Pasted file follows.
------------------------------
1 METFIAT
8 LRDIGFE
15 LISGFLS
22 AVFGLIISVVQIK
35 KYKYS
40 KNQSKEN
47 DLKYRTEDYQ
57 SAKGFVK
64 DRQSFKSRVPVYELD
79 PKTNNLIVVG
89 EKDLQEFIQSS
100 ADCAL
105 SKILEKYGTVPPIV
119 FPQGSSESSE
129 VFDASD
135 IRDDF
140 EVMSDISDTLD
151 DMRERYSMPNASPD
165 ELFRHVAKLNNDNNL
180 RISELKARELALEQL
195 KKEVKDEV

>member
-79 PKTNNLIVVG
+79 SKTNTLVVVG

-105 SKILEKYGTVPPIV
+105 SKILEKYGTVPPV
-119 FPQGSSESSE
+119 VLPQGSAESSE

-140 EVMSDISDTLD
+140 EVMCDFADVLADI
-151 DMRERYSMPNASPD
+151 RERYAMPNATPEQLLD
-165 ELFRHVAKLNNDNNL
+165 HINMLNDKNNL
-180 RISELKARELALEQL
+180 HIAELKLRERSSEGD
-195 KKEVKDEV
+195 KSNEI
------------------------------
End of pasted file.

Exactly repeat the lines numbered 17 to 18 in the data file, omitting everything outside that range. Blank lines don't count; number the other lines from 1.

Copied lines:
140 EVMSDISDTLD
151 DMRERYSMPNASPD